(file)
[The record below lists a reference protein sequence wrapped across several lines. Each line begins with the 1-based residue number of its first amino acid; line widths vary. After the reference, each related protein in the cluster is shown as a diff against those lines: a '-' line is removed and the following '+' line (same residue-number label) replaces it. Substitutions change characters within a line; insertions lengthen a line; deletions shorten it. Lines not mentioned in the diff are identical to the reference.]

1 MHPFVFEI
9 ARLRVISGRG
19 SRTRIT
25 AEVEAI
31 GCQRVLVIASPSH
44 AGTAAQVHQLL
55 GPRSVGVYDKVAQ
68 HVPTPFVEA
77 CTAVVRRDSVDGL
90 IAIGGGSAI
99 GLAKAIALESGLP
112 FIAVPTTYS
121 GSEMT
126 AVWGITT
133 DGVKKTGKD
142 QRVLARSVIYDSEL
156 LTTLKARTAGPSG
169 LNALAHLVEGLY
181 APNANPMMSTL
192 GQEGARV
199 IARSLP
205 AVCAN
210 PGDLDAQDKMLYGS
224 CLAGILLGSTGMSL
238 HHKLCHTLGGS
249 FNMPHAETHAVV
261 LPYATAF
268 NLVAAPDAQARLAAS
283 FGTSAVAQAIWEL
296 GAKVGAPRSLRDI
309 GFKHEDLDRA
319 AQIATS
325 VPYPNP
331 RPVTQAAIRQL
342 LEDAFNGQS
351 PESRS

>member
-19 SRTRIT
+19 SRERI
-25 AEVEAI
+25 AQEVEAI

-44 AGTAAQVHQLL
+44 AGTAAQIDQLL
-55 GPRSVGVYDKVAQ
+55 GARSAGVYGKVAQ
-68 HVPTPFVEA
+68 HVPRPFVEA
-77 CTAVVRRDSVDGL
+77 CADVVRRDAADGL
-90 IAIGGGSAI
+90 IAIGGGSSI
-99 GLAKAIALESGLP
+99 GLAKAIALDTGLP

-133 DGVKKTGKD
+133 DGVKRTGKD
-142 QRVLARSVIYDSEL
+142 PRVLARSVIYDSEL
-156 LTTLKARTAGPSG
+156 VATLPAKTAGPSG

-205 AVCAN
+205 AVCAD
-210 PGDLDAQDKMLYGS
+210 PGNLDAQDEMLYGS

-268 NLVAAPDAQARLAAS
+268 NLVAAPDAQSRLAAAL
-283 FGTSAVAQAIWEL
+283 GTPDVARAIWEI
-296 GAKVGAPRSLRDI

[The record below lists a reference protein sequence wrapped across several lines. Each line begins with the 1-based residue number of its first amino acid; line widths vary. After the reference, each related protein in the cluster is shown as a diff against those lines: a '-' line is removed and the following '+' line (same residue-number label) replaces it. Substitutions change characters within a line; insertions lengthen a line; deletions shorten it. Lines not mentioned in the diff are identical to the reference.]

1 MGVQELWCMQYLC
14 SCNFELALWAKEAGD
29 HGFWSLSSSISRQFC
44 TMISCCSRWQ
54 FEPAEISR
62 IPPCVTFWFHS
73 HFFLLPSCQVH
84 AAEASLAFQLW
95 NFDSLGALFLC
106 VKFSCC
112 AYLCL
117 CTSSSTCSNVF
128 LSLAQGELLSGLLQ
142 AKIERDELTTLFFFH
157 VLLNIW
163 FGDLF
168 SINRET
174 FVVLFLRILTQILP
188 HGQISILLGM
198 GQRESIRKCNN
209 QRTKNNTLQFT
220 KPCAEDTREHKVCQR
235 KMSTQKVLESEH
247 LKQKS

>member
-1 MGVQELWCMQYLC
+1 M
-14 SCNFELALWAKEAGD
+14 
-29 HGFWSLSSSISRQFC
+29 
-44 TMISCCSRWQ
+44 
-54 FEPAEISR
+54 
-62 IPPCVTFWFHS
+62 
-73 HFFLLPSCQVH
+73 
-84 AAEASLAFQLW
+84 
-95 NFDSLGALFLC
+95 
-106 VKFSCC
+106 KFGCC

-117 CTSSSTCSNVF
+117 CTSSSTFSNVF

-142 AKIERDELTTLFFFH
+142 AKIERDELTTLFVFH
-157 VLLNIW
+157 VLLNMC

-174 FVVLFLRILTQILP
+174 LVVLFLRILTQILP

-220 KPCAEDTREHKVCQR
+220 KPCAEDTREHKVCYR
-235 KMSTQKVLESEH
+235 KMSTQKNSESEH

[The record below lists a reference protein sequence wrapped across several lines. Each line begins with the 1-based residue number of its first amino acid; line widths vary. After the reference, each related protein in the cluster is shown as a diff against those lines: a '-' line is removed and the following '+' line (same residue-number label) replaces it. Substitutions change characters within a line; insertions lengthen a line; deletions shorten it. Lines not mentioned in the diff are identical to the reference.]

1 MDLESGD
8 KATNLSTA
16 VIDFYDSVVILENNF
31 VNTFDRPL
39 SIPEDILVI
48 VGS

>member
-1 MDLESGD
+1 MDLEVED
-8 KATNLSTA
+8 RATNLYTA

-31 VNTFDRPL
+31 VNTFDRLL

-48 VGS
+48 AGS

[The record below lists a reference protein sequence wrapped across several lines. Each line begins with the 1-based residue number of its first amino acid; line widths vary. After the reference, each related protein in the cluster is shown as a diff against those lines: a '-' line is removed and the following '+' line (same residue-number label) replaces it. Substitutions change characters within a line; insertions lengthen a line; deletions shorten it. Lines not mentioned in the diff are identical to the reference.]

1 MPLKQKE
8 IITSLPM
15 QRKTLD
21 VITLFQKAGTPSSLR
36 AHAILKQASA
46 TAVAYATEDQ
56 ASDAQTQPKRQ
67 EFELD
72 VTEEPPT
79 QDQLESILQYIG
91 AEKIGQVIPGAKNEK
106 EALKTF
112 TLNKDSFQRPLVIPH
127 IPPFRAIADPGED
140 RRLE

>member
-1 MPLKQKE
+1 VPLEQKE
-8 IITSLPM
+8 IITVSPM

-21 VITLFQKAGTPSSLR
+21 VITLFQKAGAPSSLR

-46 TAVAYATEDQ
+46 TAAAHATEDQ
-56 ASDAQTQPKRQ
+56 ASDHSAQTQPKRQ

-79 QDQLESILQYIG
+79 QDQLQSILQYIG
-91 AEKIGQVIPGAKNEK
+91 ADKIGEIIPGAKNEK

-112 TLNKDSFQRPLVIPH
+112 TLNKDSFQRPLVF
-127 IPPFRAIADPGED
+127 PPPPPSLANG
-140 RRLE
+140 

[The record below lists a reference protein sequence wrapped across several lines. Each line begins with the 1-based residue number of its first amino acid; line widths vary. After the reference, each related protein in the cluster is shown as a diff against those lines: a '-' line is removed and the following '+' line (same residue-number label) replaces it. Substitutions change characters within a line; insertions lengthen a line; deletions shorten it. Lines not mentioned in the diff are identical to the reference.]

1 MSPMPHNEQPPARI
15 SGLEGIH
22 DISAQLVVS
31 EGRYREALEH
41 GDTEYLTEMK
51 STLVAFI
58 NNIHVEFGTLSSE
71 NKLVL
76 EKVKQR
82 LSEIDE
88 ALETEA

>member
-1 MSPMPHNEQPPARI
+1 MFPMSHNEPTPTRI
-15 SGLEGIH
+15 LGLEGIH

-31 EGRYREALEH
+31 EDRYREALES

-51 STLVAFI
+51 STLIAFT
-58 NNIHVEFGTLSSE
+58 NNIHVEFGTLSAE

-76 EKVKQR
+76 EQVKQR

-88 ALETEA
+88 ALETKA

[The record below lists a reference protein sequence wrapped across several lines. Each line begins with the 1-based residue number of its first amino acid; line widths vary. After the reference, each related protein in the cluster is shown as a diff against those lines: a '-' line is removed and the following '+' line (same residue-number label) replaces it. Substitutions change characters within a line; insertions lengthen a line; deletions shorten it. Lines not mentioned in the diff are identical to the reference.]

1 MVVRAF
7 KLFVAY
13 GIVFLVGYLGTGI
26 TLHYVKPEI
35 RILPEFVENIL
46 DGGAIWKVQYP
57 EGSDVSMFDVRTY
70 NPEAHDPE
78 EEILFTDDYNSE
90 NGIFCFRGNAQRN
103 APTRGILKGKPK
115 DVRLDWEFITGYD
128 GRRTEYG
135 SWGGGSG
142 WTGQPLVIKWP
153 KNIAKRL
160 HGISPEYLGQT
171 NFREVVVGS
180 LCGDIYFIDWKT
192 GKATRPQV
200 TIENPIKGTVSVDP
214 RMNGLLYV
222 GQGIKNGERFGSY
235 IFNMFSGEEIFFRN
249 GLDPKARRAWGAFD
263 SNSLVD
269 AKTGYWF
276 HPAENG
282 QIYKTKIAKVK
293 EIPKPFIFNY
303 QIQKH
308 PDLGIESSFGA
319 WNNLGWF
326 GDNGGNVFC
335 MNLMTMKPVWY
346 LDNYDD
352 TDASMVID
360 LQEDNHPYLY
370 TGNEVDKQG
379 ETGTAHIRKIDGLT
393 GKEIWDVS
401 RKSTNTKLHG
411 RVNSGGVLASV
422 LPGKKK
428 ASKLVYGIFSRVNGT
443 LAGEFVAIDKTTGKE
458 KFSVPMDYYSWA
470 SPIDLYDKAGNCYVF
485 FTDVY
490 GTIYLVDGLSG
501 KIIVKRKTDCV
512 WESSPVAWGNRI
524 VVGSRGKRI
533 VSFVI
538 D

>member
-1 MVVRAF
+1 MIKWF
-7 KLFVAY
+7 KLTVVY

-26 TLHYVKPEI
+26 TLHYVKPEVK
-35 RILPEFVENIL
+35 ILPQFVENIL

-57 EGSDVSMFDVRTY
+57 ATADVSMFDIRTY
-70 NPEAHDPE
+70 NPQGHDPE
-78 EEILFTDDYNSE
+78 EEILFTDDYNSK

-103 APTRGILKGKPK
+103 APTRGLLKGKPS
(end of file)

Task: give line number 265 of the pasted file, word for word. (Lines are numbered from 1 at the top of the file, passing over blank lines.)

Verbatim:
-1 MVVRAF